Kobe University's inception can be traced back to March 1902 with the establishment of Kobe Higher Commercial School. In April 1929, the School was renamed Kobe University of Commerce, and in October 1944, it became Kobe University of Economics. In May 1949, Kobe University of Economics and other colleges and schools in Kobe were brought together to form Kobe University. Currently, Kobe University is made up of 11 faculties, 14 graduate schools, one research institute and many research centers and is known as a cosmopolitan university both at home and abroad for its frequent academic and research exchanges with overseas universities and research institutions, and for hosting over 1,000 foreign students from 70+ countries and regions. Many of our international alumni are active in a vast array of fields in Japan and in their own countries.
Kobe University has always been committed to the creation of knowledge in a broad range of fields from Humanities, Social Sciences, and Natural Sciences to Bio-Medical Sciences. The intellectual curiosity and the inquiring mind of each faculty member have continually advanced the level of researches since the foundation. In the area of education, faculty and administrative staff members have united their efforts to collaborate on ways to prepare a better learning environment from the students' viewpoint. In the course of our quest for academic excellence, many of our research areas have gained considerable recognition worldwide as the "core research areas" of Kobe University, and the number is increasing on an ongoing basis. Most of them are on the path of becoming a "center of excellence". Kobe University extends an invitation to all students, researchers, public and private sectors, as well as to all persons and organizations interested in studying at or collaborating with the University.
The Graduate School of International Cooperation Studies (GSICS) was established in 1992 and offers four academic programs: International Studies, Development and Economics, International Law and Institution Building, and Political Science, providing a number of courses taught in English. Currently, international students from over twenty countries account for about forty percent of our students.
The faculty members of GSICS are experts in international cooperation, development economics, international law, and international relations from Japan and abroad. We offer a flexible curriculum in which students can acquire a wide range of skills and knowledge. In addition to our own courses, we also offer joint courses with other graduate schools specializing in economics, law, business administration, education, engineering, and urban studies. Accordingly, our academic programs are truly multidisciplinary.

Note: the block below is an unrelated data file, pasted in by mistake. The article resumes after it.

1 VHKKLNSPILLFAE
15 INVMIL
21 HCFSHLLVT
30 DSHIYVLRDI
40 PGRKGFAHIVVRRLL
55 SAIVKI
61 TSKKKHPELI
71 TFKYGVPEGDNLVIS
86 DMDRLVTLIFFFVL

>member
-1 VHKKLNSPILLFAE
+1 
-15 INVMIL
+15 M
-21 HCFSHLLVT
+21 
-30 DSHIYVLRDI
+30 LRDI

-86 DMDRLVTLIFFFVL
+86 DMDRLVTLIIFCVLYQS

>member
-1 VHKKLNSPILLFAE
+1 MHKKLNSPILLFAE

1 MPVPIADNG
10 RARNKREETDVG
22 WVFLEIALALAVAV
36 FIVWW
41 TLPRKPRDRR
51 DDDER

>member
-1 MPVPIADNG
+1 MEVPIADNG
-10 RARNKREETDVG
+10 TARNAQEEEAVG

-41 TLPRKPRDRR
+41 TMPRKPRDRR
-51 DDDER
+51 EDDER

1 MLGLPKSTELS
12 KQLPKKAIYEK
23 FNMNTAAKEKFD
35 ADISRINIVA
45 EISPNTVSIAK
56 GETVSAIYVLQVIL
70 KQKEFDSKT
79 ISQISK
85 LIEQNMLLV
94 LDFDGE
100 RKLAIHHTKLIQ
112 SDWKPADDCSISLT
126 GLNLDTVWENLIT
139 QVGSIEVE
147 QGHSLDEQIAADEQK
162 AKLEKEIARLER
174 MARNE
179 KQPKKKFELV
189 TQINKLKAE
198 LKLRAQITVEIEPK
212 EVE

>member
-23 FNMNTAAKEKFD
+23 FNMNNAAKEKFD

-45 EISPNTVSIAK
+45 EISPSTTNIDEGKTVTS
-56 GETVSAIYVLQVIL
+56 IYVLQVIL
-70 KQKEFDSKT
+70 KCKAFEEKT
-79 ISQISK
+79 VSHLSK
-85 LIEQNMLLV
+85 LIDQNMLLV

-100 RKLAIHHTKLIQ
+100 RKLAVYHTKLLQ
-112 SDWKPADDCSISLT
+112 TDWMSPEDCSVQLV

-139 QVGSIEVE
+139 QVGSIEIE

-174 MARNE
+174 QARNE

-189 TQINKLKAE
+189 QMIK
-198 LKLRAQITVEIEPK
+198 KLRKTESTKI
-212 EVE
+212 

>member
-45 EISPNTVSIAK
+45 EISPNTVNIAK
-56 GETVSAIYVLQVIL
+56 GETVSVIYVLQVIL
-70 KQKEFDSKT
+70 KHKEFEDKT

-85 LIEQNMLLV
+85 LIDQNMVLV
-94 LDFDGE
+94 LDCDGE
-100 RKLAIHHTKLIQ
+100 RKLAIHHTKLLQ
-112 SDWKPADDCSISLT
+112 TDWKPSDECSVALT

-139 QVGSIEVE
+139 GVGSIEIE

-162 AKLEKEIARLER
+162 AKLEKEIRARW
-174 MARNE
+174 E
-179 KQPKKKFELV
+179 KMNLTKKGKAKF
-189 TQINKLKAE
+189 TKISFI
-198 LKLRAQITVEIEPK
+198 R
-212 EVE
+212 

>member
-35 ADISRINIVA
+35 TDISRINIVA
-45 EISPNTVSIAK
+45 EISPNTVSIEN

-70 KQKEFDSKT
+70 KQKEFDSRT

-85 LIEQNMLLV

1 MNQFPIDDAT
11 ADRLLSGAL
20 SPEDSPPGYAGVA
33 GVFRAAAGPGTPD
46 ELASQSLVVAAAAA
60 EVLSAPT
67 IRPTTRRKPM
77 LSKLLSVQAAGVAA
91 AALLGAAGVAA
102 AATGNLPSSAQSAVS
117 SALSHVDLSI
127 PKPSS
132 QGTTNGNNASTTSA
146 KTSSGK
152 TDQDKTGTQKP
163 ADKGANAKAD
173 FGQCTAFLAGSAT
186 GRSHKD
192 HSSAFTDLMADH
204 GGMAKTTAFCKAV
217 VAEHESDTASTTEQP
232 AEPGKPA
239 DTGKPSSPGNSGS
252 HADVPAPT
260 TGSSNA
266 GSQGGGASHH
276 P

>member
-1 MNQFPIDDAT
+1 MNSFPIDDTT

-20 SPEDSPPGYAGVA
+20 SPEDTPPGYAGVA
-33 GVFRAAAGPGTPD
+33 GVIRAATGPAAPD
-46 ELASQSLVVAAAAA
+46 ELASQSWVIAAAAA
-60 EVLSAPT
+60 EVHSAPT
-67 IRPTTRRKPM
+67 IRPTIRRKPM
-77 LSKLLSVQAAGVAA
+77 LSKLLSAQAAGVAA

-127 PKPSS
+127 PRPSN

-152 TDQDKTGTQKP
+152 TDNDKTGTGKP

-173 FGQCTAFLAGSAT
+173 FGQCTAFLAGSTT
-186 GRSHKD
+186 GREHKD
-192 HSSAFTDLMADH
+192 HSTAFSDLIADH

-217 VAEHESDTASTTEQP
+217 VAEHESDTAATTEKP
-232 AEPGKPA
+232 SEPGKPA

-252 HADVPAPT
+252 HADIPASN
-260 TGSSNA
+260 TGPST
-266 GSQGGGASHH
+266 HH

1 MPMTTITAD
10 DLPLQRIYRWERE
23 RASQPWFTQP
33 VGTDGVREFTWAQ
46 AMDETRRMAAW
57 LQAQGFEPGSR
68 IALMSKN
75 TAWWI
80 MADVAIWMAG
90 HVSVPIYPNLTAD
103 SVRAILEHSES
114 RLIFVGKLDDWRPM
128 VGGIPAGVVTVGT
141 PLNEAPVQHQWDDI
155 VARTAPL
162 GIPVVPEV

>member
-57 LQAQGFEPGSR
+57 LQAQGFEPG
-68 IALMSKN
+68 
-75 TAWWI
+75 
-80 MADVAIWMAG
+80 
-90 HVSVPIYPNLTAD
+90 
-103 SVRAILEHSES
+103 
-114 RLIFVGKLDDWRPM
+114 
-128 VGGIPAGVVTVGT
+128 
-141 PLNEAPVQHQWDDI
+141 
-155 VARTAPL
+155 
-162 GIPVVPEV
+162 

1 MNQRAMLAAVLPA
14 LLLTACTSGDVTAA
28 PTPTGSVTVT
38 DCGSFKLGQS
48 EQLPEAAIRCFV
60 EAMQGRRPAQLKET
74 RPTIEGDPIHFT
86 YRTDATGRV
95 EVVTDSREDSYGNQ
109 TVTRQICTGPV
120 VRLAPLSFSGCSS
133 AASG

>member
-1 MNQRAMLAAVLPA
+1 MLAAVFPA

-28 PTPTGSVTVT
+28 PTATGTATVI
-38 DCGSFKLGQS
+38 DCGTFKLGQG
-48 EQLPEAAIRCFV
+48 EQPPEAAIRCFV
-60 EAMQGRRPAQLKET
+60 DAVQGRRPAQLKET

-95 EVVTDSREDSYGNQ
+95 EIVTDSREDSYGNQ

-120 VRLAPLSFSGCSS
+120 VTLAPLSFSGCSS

One of our aims is to train graduate students who are interested in pursuing international careers. Academic activities at GSICS, therefore, encourage our students to acquire expertise and multidisciplinary knowledge. As one of these activities, GSICS often convenes international conferences and symposia and invites leading specialists from all over the world to deliver special lectures and seminars. We also encourage our students to participate in internships and placements in domestic and international organizations, and recognize the importance of these activities by awarding credits for them, as well as partially subsidizing students’ travel costs. A number of students have so far taken part in internships at the World Bank, Inter-American Development Bank, Japan International Cooperation Agency(JICA), JBIC (Japan Bank for International Cooperation), and a number of United Nations agencies. We welcome international students who wish to join our vibrant academic community.
In an effort to make our unique multidisciplinary academic environment available to international students, particularly JDS Fellows, GSICS has developed a Master’s program in English, namely the Special Course for Development Policy, in which all courses are taught in English.
While its curriculum is multidisciplinary in nature, this program also emphasizes an interdisciplinary approach and thus provides a series of interdisciplinary seminars encompassing economic development, political development, international law and international relations. GSICS expects the graduates of this program to become experts and professionals in their fields, and contribute to the development of their countries.
In this program, JDS Fellows will receive the following benefits and services:
The standard duration of study is two years. Students are required to earn at least 30 credits including a total of 8 credits from Special Seminars, complete a master's thesis in English, and pass a viva.
JDS Fellows from Philippines who successfully complete the requirements will be granted one of the following degrees: Master of Economics or Master of International Studies.
The following lectures are in English, and JDS Fellows will receive 2 credits for each lecture per semester.
An academic supervisor will be assigned to each JDS Fellow, and the assignment of supervisors will be determined by the academic staff committee in July. All JDS Fellows will be informed of their supervisors.
|〇||ALEXANDER Ronni||Professor||Peace Studies, with a focus on gender and safety,
particularly in Pacific Island Countries
|〇||TOSA Hiroyuki||Professor||Critical Theory and Its Application in International Relations|
|〇||NISHITANI Makiko||Associate Professor||Theories of International Relations,
Transnational Social Movements, International Norms
|〇||TAKAHASHI Motoki||Professor||Economic Development in Eastern and Southern Africa, Development Assistance for Least Developed Countries|
|〇||OGAWA Keiichi||Professor||Economics of Education, Education Finance,
Education Policy and Planning
|〇||SHIMAMURA, Yasuharu||Associate Professor||Development Economics,
Social Research Methods for Development
|〇||MATSUNAGA Nobuaki||Professor||International Trade and Economic Growth,
Enterprise in Economic Development,
FDI and International Division of Labor
|〇||YAMAZAKI Koji||Professor||Development Economics, Welfare Measurement|
|〇||ITO Takahiro||Associate Professor||Development Economics, Applied Econometrics|
|〇||CHEN Kuang-hui||Professor||Applied Econometrics, the Chinese Economy|
|〇||UCHIDA Yuichiro||Professor||Development Economics, Economic Development in East Asia,
|〇||KODAMA, Masahiro||Associate Professor||Development Macroeconomics,